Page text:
Strain the stock through a strainer and freeze the stock in cubes or small portions for mixing with puree vegies and baby food recipes. 


2. Beef Broth 
Makes close to  cups 

1 lb shin of beef on the bone 
1 lb beef or veal bones 
1 onion 
1 carrot 
1 turnip
2 celery stalks 
1 leak, cleaned 
1 bouquet garni

Put the meat and the bones in a pan and brown, in the oven, at 425 degrees fora bout 30 minutes. Transfer to large saucepan with 2 quarts water. 

Peel and slice the onion and the carrot; peel and dice the turnip; chop the celery and leek. Add to the saucepan with the bouquet garni. Stir to mix. 

Bring to a boil. Then, partially cover and simmer for about 2 hours. Skimming off any scum or fat that comes to the surface during boil. 

Strain the stock through a strainer and freeze in cubes or small portions, as you will use this with the baby food recipes. 


3. Chicken Broth 
Makes about 2 and a 1/2 cups 

1 meaty chicken carcass 
6 shallots or 1 onion
1 carrot
2 celery stalks
1 bay leaf

Break or chop the chicken carcass into pieces and place in a large pan with 7 cups cold water. 

Peel and slice the shallots (onion), carrot and chop celery. Add everything and bay leaf to saucepan, stir and bring to a boil. After boiling, partially cover and simmer for about 2 hours. Skim off any scum that rises to the surface during boil. 

When complete, strain your chicken broth and freeze into cubes or small portions, as this gets used in the different baby food recipes I will add during the month of February. 

DIY Baby: Goats Milk Infant Formula Recipe

I wanted to share the recipe I used for infant formula. This recipe was given to me by a grandmother at the local health food store. She said her daughter's and grad-daughter's used the recipe without problems. I also used this recipe for my daughter.

1 cup goats milk
1 cup fortified organic rice milk
1 tablespoon protein powder
1 teaspoon baby vitamins
1/2 teaspoon flaxseed oil

I am not a physician and cannot take responsibility for the recipe. I am sharing what I used. Check this recipe with others available before making any decisions about infant formula.

Tuesday, February 7, 2012

Sewing Stretch

Making leotards is a staple sewing activity for me. My Leotots ETSY shop was created for loetards. I started sewing simple sleeveless tank leotards out of necessity because sleeveless garments are easy when learning how to sew on a stretch fabric.

Sewing stretch fabric is an art in itself. A dance emerges in the sewing process that begins with placing the fabric on the overlock, continues through guiding the fabric through the knives and doesn't end until the finished edges are bound with the encased elastic. At every point, the seamstress has to anticipate the give, pull and tug of the machine and the fabric. Both machine and fabric move and react independently while sewing.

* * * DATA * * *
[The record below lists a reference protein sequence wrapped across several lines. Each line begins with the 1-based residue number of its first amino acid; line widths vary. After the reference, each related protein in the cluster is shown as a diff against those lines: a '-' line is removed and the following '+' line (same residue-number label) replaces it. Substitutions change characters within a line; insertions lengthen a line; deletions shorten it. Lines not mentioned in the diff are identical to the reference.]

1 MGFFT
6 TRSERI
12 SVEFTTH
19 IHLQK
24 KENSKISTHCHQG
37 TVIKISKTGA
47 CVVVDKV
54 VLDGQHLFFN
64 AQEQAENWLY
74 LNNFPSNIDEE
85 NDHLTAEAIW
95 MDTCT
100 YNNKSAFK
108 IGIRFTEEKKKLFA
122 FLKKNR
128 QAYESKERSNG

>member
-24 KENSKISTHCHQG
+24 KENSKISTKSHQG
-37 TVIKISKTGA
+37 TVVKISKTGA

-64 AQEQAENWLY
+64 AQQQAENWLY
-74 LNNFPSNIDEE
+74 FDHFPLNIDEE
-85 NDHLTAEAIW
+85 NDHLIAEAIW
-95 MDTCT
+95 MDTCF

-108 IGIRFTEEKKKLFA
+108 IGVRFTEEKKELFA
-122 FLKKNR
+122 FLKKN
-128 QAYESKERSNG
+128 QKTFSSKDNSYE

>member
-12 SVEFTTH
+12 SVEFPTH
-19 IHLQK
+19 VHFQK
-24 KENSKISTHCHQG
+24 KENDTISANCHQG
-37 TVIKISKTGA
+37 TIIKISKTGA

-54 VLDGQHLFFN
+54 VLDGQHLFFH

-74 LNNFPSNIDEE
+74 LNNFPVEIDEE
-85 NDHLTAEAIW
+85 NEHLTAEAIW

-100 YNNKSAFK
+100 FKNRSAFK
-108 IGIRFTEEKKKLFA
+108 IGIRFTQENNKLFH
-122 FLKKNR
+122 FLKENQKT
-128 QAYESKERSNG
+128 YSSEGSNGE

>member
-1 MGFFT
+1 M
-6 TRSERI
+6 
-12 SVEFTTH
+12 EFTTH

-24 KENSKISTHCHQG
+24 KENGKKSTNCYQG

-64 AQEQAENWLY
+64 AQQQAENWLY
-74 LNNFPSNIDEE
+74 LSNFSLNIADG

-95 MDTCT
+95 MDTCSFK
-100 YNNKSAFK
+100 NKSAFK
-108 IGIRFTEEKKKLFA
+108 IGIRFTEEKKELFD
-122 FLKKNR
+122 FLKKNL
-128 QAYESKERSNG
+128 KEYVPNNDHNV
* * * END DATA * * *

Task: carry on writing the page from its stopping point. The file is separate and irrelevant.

I discovered jersey leotards one day while I had a partially sewn tank leotard sitting next to a pattern of a jersey sweatshirt dress pattern. I walked into the sewing room, glanced over at what was sitting on the machine cover and bipity boppety boo...I thought "why don't I put the neck line on that dress into that leotard." So, I took my leotard pattern and laid it over the jersey dress pattern and made my own jersey leotard. This combination of styles is what gave my leotard sleeves.
For two years, I stayed with the jersey sleeve style. One reason I stayed on jersey leotards was to avoid any new experience. Sewing stretch is hard enough. I wanted to master the straight stitch and test the stress points on this style leotard.

Next, I wanted to develop some jersey styles in my shop. I quickly got fast at producing the jersey leo and started adding different combinations of fabrics, trimming the edges of my garments, and finally varying the sleeve styles I offered. I developed a nice varied catalog of leotards.

Finally, what I ended up with was a gymnastics leotard shop that wasn't touching on the feminine beauty I find in dance classes. While it is easy to do what I know best, it isn't that much fun staying in the same place with something I do as often as making a leotard.
This year, I am moving myself into the typical round sleeve. The round sleeve is not taking me any more time than the jersey sleeve. The product is that I'm getting a more dance style leotard added to my repertoire and developing a more well rounded catalog of leotards in my etsy shop.

Thursday, February 2, 2012

In this post, I want to show a shape view of this dress and a close up to make the decorative stitching and anime characters visible.

I love the Japanese culture and the children's anime that can communicate such simple yet powerful emotions. I want my girl to have beautiful clothes that tell a story and are not over feminine. Rather, I want empowering images. I think I brought these sentiments together in this dress.

I mixed cute mod kid fashion and art. Japanese anime characters are people of the rising sun in this artistic dress. Paired with the red, black and white brush stroke fabric, this garment tells a beautiful story with the anime characters. This dress is accented with decorative stitching that laces the entire edge of the turquoise Obi (sash), neckline, sleeves and bottom of the dress. Making this piece extra special, I coordinated the style of the brush strokes in the red fabric with the detailed decorative stitching embroidered into the Obi and the rest of the garment's edging..